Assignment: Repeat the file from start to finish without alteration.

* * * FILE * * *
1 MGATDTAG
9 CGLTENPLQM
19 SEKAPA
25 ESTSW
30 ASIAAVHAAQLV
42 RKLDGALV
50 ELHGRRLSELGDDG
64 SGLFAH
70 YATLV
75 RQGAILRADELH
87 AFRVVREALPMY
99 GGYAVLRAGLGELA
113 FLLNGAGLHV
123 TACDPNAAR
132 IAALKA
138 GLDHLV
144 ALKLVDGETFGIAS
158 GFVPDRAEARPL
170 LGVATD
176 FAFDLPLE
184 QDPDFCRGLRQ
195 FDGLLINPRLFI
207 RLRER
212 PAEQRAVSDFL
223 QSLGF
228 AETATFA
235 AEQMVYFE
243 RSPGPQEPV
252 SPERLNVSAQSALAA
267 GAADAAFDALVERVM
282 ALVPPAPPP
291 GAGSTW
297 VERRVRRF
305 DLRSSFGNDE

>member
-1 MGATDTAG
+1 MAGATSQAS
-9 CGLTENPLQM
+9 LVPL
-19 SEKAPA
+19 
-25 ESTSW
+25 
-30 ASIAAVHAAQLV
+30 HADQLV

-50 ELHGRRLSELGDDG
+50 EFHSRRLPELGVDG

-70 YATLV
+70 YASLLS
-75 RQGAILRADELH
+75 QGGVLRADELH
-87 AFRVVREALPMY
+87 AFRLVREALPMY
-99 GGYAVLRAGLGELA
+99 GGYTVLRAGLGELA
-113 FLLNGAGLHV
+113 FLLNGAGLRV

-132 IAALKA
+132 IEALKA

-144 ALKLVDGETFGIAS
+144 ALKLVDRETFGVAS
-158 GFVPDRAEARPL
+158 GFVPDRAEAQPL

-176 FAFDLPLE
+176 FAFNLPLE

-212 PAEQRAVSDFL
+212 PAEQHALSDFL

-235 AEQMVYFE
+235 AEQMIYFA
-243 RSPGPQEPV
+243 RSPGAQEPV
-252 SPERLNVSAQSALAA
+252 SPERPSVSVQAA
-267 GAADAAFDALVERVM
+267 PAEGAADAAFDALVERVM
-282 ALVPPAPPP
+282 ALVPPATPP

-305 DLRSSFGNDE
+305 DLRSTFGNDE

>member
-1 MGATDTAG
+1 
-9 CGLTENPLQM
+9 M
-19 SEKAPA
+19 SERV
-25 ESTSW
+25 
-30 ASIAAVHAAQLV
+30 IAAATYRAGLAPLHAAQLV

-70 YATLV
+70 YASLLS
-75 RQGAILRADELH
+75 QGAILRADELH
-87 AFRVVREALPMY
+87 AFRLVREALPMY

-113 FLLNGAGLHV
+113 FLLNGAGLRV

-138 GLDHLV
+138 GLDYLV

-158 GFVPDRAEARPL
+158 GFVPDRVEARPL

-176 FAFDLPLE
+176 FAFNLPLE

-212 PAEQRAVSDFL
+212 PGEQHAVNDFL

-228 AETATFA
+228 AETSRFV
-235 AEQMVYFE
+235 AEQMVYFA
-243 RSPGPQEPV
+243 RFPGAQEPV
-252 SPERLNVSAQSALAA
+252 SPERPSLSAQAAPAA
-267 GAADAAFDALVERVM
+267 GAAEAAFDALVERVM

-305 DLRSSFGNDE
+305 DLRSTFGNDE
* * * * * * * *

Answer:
1 MGATDTAG
9 CGLTENPLQM
19 SEKAPA
25 ESTSW
30 ASIAAVHAAQLV
42 RKLDGALV
50 ELHGRRLSELGDDG
64 SGLFAH
70 YATLV
75 RQGAILRADELH
87 AFRVVREALPMY
99 GGYAVLRAGLGELA
113 FLLNGAGLHV
123 TACDPNAAR
132 IAALKA
138 GLDHLV
144 ALKLVDGETFGIAS
158 GFVPDRAEARPL
170 LGVATD
176 FAFDLPLE
184 QDPDFCRGLRQ
195 FDGLLINPRLFI
207 RLRER
212 PAEQRAVSDFL
223 QSLGF
228 AETATFA
235 AEQMVYFE
243 RSPGPQEPV
252 SPERLNVSAQSALAA
267 GAADAAFDALVERVM
282 ALVPPAPPP
291 GAGSTW
297 VERRVRRF
305 DLRSSFGNDE

>member
-1 MGATDTAG
+1 MAGATSQAS
-9 CGLTENPLQM
+9 LVPL
-19 SEKAPA
+19 
-25 ESTSW
+25 
-30 ASIAAVHAAQLV
+30 HADQLV

-50 ELHGRRLSELGDDG
+50 EFHSRRLPELGVDG

-70 YATLV
+70 YASLLS
-75 RQGAILRADELH
+75 QGGVLRADELH
-87 AFRVVREALPMY
+87 AFRLVREALPMY
-99 GGYAVLRAGLGELA
+99 GGYTVLRAGLGELA
-113 FLLNGAGLHV
+113 FLLNGAGLRV

-132 IAALKA
+132 IEALKA

-144 ALKLVDGETFGIAS
+144 ALKLVDRETFGVAS
-158 GFVPDRAEARPL
+158 GFVPDRAEAQPL

-176 FAFDLPLE
+176 FAFNLPLE

-212 PAEQRAVSDFL
+212 PAEQHALSDFL

-235 AEQMVYFE
+235 AEQMIYFA
-243 RSPGPQEPV
+243 RSPGAQEPV
-252 SPERLNVSAQSALAA
+252 SPERPSVSVQAA
-267 GAADAAFDALVERVM
+267 PAEGAADAAFDALVERVM
-282 ALVPPAPPP
+282 ALVPPATPP

-305 DLRSSFGNDE
+305 DLRSTFGNDE

>member
-1 MGATDTAG
+1 
-9 CGLTENPLQM
+9 M
-19 SEKAPA
+19 SERV
-25 ESTSW
+25 
-30 ASIAAVHAAQLV
+30 IAAATYRAGLAPLHAAQLV

-70 YATLV
+70 YASLLS
-75 RQGAILRADELH
+75 QGAILRADELH
-87 AFRVVREALPMY
+87 AFRLVREALPMY

-113 FLLNGAGLHV
+113 FLLNGAGLRV

-138 GLDHLV
+138 GLDYLV

-158 GFVPDRAEARPL
+158 GFVPDRVEARPL

-176 FAFDLPLE
+176 FAFNLPLE

-212 PAEQRAVSDFL
+212 PGEQHAVNDFL

-228 AETATFA
+228 AETSRFV
-235 AEQMVYFE
+235 AEQMVYFA
-243 RSPGPQEPV
+243 RFPGAQEPV
-252 SPERLNVSAQSALAA
+252 SPERPSLSAQAAPAA
-267 GAADAAFDALVERVM
+267 GAAEAAFDALVERVM

-305 DLRSSFGNDE
+305 DLRSTFGNDE